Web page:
Georgians Protest ‘Foreign Agents’ Bill, Fear Russian Influence

Thousands of Georgians defy warnings to join protest against ‘Russia’ bill | Politics News

Georgian ‘Russia’ Bill Ignites Mass Protests

Thousands of Georgians are defying warnings and government threats, joining protests against a controversial ‘foreign agents’ bill. The proposed legislation, which mirrors repressive Russian laws, has sparked widespread anger and some of the largest protests since Georgia’s independence from the Soviet Union in 1991.

Defiant Stand Against Russian-styled Legislation

Protesters began gathering in Tbilisi around 10.00pm (18:00 GMT) on Sunday. Many pledged to spend the night outside the governmental building, aiming to prevent lawmakers from starting the bill’s third reading on Monday. The government, however, has insisted on pushing forward with the legislation.

Georgian Prime Minister Irakli Kobakhidze has expressed his determination to pass the bill this week, even threatening protesters with prosecution. The bill stipulates that organizations receiving more than 20 percent of their funding from abroad must register as foreign influence agents or face hefty fines.

Protesters Rally for European Future

Waving European Union and Georgian flags, protesters flooded Tbilisi’s main Rustaveli Avenue. Georgia’s pro-EU President Salome Zurabishvili urged demonstrators to stay vigilant against “provocations”, following reports of harassment and the use of water cannons and tear gas against protesters. Despite the warnings, protesters appeared to remain resolute, fearing the bill would derail Georgia’s long-held ambition of joining the European Union.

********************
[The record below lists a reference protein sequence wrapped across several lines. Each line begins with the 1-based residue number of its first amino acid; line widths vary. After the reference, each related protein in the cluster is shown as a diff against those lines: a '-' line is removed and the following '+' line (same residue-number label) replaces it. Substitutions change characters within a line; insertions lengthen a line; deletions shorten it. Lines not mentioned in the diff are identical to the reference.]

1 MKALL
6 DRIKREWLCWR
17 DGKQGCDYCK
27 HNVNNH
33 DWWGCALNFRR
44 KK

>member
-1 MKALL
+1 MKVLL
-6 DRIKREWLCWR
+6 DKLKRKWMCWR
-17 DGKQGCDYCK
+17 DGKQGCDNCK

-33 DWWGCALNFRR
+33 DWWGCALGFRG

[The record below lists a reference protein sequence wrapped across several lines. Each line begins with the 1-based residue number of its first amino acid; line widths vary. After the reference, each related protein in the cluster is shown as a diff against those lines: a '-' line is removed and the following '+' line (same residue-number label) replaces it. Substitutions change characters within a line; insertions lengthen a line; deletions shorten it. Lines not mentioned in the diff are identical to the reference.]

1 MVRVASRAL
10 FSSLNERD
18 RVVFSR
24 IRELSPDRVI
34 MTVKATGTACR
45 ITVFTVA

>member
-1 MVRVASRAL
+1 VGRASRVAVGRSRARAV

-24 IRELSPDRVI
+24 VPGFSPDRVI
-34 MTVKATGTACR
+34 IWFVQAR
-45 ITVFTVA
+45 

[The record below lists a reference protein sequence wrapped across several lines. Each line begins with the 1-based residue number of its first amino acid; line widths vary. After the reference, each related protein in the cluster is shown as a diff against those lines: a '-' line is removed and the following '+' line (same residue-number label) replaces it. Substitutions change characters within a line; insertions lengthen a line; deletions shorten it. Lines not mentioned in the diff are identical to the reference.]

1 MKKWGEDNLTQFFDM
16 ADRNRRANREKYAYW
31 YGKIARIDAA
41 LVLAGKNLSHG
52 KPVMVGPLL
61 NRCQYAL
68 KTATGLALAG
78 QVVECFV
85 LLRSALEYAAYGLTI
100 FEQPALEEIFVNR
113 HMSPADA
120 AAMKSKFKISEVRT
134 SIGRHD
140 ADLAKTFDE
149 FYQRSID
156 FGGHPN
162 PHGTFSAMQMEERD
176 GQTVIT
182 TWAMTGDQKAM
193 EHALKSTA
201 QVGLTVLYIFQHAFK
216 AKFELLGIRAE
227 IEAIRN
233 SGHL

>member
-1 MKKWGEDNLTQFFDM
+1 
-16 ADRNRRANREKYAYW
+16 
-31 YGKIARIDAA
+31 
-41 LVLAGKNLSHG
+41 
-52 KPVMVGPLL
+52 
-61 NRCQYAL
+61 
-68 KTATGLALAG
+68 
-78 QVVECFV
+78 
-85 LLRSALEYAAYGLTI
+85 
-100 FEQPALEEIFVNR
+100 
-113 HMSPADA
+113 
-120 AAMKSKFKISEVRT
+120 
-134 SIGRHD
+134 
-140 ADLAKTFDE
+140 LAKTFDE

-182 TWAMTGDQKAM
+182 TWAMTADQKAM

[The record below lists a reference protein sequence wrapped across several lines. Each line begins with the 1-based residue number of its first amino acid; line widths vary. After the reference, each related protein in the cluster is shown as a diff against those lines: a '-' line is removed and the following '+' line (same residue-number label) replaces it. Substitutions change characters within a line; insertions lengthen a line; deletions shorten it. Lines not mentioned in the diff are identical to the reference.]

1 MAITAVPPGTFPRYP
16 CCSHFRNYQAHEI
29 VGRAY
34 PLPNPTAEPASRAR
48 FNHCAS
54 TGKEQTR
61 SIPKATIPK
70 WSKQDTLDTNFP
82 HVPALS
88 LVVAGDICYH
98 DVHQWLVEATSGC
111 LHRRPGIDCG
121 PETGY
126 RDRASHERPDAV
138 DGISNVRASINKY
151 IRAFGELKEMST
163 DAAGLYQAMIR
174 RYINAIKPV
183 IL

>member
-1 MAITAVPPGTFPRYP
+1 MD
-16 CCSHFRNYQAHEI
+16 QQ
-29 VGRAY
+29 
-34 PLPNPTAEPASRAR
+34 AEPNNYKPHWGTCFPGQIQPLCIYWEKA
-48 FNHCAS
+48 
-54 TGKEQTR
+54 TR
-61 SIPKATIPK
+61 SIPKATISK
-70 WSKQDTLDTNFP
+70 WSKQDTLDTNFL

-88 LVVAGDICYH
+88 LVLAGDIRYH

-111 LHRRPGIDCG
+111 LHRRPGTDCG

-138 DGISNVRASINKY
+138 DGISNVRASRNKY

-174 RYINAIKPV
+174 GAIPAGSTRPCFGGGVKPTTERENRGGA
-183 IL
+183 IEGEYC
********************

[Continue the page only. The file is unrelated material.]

“We, as students, don’t see a future with this Russian law,” said 20-year-old Nadezhda Polyakova, a Georgian of Russian ethnicity. “We stand with Europe,” she stated, reflecting the sentiments of many protesters. The protests have been dominated by Georgia’s younger generation, many of whom are still at school or university.

Government Accused of Aligning with Moscow

The ruling Georgia Dream party initially attempted to pass the law last year but had to abandon the plan due to a massive backlash. The party’s billionaire founder and funder, Bidzina Ivanishvili, has since declared NGOs the enemy within, accusing them of working for foreign governments and plotting a revolution.

The controversial bill was revived in April with only one change. Under the revised version, NGOs, media, and journalists would need to register as an “organization pursuing the interests of a foreign power” instead of an “agent of foreign influence”. Protesters accuse the government of drawing the ex-Soviet country back into Moscow’s influence, especially following the 2008 war where Russia seized the Georgian region of Abkhazia.

In conclusion, the controversial ‘Russia’ bill has ignited mass protests in Georgia, with a significant portion of the population fearing a potential shift towards Moscow’s influence. These developments have occurred despite Georgia being granted EU candidate status in December, highlighting the tension between the government’s actions and the aspirations of its citizens. As the government remains steadfast in its plans to pass the legislation, it remains to be seen whether the protests will influence a change in policy direction.